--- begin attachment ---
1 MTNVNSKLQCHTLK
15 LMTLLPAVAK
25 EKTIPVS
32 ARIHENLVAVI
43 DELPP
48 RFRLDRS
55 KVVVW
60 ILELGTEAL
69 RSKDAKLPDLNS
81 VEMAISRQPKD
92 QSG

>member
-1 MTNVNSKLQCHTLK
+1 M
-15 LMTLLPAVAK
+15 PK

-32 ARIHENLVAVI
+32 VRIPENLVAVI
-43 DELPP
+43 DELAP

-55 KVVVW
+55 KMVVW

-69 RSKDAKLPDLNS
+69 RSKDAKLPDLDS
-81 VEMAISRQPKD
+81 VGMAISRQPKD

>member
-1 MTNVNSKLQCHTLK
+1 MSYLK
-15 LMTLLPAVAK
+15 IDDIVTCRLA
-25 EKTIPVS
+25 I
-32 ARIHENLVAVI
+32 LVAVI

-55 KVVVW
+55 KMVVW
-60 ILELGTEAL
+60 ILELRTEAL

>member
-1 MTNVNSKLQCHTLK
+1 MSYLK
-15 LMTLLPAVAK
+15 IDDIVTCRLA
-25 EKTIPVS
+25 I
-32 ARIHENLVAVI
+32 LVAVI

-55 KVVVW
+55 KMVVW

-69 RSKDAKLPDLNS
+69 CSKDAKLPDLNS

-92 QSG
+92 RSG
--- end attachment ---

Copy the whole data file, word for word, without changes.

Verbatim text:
1 MTNVNSKLQCHTLK
15 LMTLLPAVAK
25 EKTIPVS
32 ARIHENLVAVI
43 DELPP
48 RFRLDRS
55 KVVVW
60 ILELGTEAL
69 RSKDAKLPDLNS
81 VEMAISRQPKD
92 QSG

>member
-1 MTNVNSKLQCHTLK
+1 M
-15 LMTLLPAVAK
+15 PK

-32 ARIHENLVAVI
+32 VRIPENLVAVI
-43 DELPP
+43 DELAP

-55 KVVVW
+55 KMVVW

-69 RSKDAKLPDLNS
+69 RSKDAKLPDLDS
-81 VEMAISRQPKD
+81 VGMAISRQPKD

>member
-1 MTNVNSKLQCHTLK
+1 MSYLK
-15 LMTLLPAVAK
+15 IDDIVTCRLA
-25 EKTIPVS
+25 I
-32 ARIHENLVAVI
+32 LVAVI

-55 KVVVW
+55 KMVVW
-60 ILELGTEAL
+60 ILELRTEAL

>member
-1 MTNVNSKLQCHTLK
+1 MSYLK
-15 LMTLLPAVAK
+15 IDDIVTCRLA
-25 EKTIPVS
+25 I
-32 ARIHENLVAVI
+32 LVAVI

-55 KVVVW
+55 KMVVW

-69 RSKDAKLPDLNS
+69 CSKDAKLPDLNS

-92 QSG
+92 RSG